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Mayuravarshini Mohana
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Domestic violence is still a prominent concern in India. It is so deeply entrenched in our society that it is normalised and women are often advised to ‘adjust’ and not resist. The National Crime Records Bureau (NCRB) in its 2019 report states the majority of cases filed under crimes against women pertain to violence perpetrated by husband and/or his relatives. It is not uncommon for men to be victims, but the prevalence is greater among women.

The normalisation of domestic violence stems from gendered upbringing where the woman is expected to be mature and understanding. Therefore it is her onus to compromise and tolerate maltreatment, for divorce is still a taboo in many Indian households and remains out of question. From an early age individuals are taught that the equation between a man and a woman is that of dominance and submissiveness. Such attitudes take deep root in young minds and when they become adults, they enact their roles in the equation. Men strive to exert power over women and violence is the most immediate tool.

The Protection of Women from Domestic Violence Act, 2005 is a civil law that provides protection to women from domestic violence. It extends to all women of a familial unit as well as to women in live-in relationships. The law also provides financial compensation as well as maintenance if separated from the abuser. Section 498A of the Indian Penal Code is a criminal law that protects women from physical and mental injury inflicted by her husband or his relatives.

The National Family Health Survey (NFHS-5) finds that the incidence of spousal violence is greater in Karnataka, Bihar, Manipur, Telangana and Assam. Even with stringent laws in place, domestic violence largely goes unreported. The gap between legal code and implementation, along with unfriendly and cumbersome process of law has discouraged a lot of victims from filing complaints.

The Covid-19 pandemic has augmented the number of domestic violence cases in India. Within a fortnight of implementing the first nationwide lockdown, the National Commission for Women reported a 100% rise in domestic violence complaints. The sudden economic insecurity, isolation, loss of jobs and psychological stress in families has contributed to the surge in violence against women. The several lockdowns encumbered reporting which in turn affected timely aid to women in distress. The functioning of the Protection of Women from Domestic Violence Act was not recognized as an essential service during lockdown and hence a number of NGOs remained curbed. Governments have been widely criticised for not anticipating the rise in harassment and building relief systems for women.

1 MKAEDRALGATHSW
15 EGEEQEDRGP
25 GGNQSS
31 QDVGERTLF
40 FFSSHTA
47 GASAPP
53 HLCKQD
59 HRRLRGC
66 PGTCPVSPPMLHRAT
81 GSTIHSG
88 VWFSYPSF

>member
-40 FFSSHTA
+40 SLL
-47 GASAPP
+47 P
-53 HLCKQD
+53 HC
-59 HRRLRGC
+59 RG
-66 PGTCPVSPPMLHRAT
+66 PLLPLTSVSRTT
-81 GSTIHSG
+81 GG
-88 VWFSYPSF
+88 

There is no effective system in place to address misuse of these laws. On June 1, 2021 the Madras high court remarked that there were no provisions for a spouse to proceed against false complaints. Such loopholes allow individuals to take advantage of the provision. This should be immediately addressed for it desecrates the very purpose of such laws which is to prevent crimes grounded on gender inequality.

Our country, with the cohesion of judicial systems and NGOs, has the framework to successfully challenge and eradicate domestic violence in India. However, the network beginning with the victim and concluding at the judiciary must be revamped so as to facilitate smoother and immediate recourse of justice.